Papadopoulos Sentenced To 14 Days In Prison

Former Trump Aide George Papadopoulos Has been Sentenced For Lying to the FBI and he Throws Trump Under the Bus

George Papadopoulos: ex-Trump adviser jailed for 14 days for lying to FBI

Appearing in federal court, the former businessman was sentenced to 14 days in prison for lying to federal investigators employed by special counsel Robert Mueller.

Papadopoulos is the first former Trump aide to be sentenced in special counsel Robert Mueller's investigation of Moscow's interference in the 2016 election.

He apologised for his actions, telling a judge that he had made a "dreadful mistake" and was eager for redemption.

Prosecutors working for special counsel Robert S Mueller III had asked the judge to sentence Papadopoulos to six months in prison, saying his false statements "were meant to harm the investigation, and did so". Despite constant attacks by the president, Mueller and his team "are conducting a serious, professional investigation" into the 2016 Trump campaign's contacts with Russians, Warner said in a statement.

Thus began the FBI's counterintelligence investigation into Russia's election interference operation, American officials have confirmed - an investigation that was taken over by Mueller in May 2017.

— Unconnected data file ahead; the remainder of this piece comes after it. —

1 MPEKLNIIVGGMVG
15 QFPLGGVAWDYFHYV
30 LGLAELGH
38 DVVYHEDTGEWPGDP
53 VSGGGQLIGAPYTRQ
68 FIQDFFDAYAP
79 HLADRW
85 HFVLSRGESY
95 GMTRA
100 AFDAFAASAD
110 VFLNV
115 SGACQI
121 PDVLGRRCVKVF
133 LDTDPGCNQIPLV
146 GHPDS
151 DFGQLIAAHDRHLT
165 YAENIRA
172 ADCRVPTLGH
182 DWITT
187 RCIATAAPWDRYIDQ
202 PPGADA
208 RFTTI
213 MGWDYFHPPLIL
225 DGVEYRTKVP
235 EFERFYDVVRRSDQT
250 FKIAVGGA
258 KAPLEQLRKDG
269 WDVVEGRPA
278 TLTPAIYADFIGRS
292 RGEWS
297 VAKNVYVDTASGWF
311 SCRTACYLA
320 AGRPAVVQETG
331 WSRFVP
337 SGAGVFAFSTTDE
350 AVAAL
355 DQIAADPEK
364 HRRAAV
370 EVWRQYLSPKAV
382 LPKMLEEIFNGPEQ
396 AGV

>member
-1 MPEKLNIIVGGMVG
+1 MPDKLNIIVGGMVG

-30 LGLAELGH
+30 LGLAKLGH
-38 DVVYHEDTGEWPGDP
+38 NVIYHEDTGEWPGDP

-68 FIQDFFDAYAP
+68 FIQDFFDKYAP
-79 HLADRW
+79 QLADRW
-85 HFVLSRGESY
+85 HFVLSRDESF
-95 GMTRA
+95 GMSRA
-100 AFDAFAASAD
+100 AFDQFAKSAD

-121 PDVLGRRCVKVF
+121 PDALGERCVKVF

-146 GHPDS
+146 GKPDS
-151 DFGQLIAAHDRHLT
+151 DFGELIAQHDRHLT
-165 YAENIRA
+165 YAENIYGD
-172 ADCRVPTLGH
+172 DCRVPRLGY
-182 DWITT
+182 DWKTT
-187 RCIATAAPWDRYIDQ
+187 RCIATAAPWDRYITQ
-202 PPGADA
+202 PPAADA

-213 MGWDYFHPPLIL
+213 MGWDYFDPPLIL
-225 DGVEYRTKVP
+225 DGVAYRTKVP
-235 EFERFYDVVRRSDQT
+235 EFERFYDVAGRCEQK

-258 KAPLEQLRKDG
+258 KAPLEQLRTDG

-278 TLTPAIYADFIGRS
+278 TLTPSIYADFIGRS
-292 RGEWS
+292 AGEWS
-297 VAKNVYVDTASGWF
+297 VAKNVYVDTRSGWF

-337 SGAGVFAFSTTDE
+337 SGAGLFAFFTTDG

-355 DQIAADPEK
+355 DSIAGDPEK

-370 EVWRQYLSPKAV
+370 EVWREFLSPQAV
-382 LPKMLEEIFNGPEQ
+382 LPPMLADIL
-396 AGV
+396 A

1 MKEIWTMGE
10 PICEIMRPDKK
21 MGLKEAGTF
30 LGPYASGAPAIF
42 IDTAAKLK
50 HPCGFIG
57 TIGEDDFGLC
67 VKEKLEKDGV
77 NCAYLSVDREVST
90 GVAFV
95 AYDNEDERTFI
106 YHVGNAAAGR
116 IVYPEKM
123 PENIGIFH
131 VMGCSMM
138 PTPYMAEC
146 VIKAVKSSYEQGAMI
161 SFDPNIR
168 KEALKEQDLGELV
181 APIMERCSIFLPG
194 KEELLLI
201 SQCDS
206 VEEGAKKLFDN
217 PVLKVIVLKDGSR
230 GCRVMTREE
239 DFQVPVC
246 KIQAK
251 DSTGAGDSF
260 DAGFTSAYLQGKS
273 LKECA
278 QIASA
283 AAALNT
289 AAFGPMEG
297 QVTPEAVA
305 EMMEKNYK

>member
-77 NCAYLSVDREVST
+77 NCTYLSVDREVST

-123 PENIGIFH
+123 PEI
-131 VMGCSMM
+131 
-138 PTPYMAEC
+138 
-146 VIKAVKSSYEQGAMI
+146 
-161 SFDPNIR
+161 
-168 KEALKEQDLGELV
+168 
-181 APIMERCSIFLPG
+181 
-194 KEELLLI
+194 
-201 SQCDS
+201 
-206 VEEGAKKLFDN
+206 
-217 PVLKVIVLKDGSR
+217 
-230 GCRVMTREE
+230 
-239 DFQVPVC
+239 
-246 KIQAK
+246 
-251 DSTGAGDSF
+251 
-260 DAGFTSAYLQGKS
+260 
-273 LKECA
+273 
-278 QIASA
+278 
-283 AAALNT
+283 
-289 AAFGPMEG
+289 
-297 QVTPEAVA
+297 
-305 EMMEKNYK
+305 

He admitted past year to lying to the FBI about those contacts with Russians and Russian intermediaries, false statements that prosecutors say caused irreparable harm to the investigation during its early months.

He said Mr Trump had hampered the inquiry by calling it a "witch hunt" and "fake news".

In addition, they said Papadopoulos did not provide "substantial assistance" and only came clean after he was confronted with his own emails, texts and other evidence.

Outside court on Friday, Papadopoulos' lawyer, Thomas Breen, said his client was a "fool" and had acted "stupidly" by lying to the Federal Bureau of Investigation. "I saw him sitting in one picture at a table with me - that's the only thing I know about him", he said, an apparent reference to a March 31, 2016, campaign meeting that Papadopoulos and Trump attended.

They said Papadopoulos' initial lies hindered investigators' ability to effectively question, challenge or detain Joseph Mifsud, the London professor who had contacted him.

"It wasn't an offer", he said Friday night, denying that Mifsud had dangled the possibility of funneling the emails to the Trump campaign.

His lawyer Tom Breen said that at the time, Papadopoulos was naive and acted on what he told the court was a "misguided loyalty" to Trump, who had been inaugurated as president just one week before.

At that meeting, Mr. Papadopoulos proposed brokering a meeting between Mr. Trump and Russian President Vladimir Putin.

"14 days for $28 MILLION - $2 MILLION a day, No Collusion".

Prosecutors said the lies Papadopoulos told slowed the investigation and prevented the FBI from arresting Mifsud before he could leave the United States. "A great day for America!" he said, unsuprisingly, in a Tweet.

Papadopoulos said even his family was concerned about his romantic relationship and suspected his wife was a Russian spy.

For a time, Papadopoulos also looked to be a key informant.

With the sentence, the young man whom Trump administration officials called a "coffee boy" and whose family members have argued is caught in a spy conspiracy will become the first Trump campaign affiliate to have his criminal case reach its completion in the court system.

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